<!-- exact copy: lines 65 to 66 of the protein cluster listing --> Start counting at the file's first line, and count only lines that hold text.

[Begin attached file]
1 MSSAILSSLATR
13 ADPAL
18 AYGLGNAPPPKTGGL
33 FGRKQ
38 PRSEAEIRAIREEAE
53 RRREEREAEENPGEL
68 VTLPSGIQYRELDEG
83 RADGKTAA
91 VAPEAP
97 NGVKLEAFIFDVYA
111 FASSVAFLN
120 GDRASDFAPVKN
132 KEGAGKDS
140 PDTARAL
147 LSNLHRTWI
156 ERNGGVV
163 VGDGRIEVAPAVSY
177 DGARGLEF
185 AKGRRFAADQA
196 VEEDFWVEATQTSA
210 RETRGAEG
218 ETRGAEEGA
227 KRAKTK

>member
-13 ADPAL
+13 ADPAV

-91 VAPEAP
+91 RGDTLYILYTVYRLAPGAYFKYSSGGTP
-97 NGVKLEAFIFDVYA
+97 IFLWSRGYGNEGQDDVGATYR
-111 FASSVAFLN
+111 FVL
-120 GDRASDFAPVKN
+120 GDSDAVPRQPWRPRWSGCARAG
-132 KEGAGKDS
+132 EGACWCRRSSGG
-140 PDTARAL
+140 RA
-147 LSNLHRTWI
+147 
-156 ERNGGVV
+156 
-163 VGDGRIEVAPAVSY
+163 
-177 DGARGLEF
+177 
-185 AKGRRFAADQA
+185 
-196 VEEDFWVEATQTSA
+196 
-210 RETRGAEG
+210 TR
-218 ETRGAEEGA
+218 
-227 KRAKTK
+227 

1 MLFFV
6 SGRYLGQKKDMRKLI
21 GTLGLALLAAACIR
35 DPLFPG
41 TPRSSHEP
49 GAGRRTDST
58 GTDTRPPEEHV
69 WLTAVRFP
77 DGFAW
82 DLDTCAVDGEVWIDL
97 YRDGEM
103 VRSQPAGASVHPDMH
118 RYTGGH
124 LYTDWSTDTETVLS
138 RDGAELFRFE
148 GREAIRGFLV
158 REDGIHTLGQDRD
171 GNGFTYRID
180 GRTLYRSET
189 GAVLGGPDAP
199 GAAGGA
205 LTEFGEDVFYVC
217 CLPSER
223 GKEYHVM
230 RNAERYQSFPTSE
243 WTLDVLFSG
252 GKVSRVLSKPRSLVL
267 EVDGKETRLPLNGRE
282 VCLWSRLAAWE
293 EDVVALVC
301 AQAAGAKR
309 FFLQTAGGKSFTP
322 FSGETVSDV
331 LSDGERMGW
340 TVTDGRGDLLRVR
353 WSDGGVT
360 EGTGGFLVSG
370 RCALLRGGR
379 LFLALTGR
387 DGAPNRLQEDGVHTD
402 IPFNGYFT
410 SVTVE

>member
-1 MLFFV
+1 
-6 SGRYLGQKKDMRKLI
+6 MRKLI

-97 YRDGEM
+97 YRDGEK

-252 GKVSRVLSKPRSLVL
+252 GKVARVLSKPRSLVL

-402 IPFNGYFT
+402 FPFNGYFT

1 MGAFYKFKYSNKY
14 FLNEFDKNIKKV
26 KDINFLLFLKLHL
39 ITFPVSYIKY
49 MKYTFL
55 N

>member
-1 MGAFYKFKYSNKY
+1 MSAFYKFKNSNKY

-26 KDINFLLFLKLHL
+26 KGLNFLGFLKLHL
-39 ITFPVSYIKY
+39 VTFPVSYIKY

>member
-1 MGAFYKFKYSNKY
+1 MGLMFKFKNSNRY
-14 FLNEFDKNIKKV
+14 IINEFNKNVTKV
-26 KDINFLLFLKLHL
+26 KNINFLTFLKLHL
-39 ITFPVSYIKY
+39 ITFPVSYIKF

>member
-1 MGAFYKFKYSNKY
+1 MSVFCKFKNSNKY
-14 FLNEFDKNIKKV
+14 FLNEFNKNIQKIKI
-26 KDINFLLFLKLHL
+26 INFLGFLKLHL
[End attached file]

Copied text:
77 DGFAW
82 DLDTCAVDGEVWIDL